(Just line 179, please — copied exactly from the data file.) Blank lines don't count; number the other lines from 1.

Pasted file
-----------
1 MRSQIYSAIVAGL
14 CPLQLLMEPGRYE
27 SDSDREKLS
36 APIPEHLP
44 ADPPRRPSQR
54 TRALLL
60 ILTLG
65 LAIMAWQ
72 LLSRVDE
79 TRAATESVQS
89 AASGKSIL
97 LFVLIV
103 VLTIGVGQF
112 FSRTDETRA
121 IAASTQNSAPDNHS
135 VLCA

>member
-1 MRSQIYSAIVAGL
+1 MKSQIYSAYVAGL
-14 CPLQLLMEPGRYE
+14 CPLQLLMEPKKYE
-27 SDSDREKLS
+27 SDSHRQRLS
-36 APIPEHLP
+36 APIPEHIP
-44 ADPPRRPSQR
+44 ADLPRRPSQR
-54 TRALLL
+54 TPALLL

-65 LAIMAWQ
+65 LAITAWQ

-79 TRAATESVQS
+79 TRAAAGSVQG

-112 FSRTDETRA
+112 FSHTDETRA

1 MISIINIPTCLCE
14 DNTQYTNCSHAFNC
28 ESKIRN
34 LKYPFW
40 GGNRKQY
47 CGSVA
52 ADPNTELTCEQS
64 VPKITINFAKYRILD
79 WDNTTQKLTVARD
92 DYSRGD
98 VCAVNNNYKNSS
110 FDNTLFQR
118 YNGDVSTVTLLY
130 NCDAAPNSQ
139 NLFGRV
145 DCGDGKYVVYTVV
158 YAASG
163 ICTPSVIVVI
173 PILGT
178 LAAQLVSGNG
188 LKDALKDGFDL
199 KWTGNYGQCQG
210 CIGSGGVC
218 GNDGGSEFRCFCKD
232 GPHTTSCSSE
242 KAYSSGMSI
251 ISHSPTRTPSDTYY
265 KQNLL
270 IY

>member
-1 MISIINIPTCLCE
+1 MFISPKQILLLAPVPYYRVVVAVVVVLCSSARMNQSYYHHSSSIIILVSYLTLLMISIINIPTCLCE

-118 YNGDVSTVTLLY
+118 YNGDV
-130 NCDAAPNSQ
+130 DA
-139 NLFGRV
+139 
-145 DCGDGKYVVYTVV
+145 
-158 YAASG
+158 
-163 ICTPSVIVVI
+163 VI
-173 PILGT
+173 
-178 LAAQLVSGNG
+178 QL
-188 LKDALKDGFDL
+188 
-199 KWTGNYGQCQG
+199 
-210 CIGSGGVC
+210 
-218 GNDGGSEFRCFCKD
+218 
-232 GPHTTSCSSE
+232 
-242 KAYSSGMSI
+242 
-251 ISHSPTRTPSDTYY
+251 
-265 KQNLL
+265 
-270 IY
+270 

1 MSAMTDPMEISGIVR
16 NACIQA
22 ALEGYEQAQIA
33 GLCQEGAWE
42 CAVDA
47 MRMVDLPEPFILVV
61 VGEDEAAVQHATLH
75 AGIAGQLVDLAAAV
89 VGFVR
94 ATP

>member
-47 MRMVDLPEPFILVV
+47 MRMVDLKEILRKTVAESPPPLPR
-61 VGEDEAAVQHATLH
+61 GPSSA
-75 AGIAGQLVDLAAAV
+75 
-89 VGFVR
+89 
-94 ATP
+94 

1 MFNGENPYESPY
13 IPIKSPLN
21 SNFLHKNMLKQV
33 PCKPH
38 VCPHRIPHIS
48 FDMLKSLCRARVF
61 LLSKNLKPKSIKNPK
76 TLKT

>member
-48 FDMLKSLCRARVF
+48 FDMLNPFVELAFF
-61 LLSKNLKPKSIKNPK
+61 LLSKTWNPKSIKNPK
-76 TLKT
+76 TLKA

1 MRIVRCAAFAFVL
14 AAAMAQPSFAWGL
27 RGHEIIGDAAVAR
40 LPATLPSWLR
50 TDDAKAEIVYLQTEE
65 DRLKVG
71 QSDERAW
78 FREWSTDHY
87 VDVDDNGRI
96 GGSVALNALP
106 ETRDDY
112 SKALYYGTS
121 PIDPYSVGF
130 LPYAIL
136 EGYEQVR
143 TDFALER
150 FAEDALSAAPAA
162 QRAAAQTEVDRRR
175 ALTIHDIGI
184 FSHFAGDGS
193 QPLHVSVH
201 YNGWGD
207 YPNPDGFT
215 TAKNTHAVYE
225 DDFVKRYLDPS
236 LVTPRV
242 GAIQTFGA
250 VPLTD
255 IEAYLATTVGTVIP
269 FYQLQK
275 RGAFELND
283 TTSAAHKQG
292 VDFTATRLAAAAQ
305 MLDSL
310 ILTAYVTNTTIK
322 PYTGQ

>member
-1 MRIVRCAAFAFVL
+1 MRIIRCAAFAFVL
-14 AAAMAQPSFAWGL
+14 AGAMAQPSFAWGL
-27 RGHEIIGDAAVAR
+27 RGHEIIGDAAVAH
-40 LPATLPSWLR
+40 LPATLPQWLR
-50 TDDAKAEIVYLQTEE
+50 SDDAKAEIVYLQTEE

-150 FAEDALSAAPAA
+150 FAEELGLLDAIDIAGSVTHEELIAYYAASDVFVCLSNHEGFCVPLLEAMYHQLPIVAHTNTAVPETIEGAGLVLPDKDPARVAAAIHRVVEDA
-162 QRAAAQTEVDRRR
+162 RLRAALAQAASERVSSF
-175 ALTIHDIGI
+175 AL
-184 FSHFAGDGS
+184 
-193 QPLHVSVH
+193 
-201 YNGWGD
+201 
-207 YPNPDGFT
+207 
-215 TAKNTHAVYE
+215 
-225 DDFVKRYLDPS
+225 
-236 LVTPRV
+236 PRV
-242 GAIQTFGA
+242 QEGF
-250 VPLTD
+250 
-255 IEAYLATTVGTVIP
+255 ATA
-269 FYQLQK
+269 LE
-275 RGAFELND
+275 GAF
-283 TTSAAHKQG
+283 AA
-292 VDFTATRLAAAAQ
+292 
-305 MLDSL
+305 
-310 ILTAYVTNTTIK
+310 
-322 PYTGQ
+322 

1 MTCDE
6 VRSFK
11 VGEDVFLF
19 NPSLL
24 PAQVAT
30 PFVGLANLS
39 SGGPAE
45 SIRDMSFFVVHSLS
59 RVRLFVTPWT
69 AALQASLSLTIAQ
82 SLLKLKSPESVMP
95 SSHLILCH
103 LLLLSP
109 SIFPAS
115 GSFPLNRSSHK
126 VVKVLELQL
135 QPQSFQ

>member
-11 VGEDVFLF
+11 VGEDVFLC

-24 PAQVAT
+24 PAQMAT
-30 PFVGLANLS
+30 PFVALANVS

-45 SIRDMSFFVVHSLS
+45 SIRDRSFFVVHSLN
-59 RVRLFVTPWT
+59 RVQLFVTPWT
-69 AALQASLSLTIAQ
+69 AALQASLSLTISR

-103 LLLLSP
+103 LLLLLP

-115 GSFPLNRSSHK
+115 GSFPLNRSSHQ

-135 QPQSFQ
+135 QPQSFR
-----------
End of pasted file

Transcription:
-27 RGHEIIGDAAVAR